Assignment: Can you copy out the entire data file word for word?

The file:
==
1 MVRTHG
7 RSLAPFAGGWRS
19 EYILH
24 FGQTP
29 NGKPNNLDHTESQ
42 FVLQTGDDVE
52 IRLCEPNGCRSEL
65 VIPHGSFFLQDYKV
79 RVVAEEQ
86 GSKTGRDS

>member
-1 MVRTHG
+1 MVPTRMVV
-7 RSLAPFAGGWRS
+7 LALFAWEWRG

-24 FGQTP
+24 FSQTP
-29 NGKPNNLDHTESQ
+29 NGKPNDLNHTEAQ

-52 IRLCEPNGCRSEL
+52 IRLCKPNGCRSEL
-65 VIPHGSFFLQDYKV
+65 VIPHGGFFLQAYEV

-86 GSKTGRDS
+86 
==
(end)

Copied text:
1 MVRTHG
7 RSLAPFAGGWRS
19 EYILH
24 FGQTP
29 NGKPNNLDHTESQ
42 FVLQTGDDVE
52 IRLCEPNGCRSEL
65 VIPHGSFFLQDYKV
79 RVVAEEQ
86 GSKTGRDS

>member
-1 MVRTHG
+1 MVPTRMVV
-7 RSLAPFAGGWRS
+7 LALFAWEWRG

-24 FGQTP
+24 FSQTP
-29 NGKPNNLDHTESQ
+29 NGKPNDLNHTEAQ

-52 IRLCEPNGCRSEL
+52 IRLCKPNGCRSEL
-65 VIPHGSFFLQDYKV
+65 VIPHGGFFLQAYEV

-86 GSKTGRDS
+86 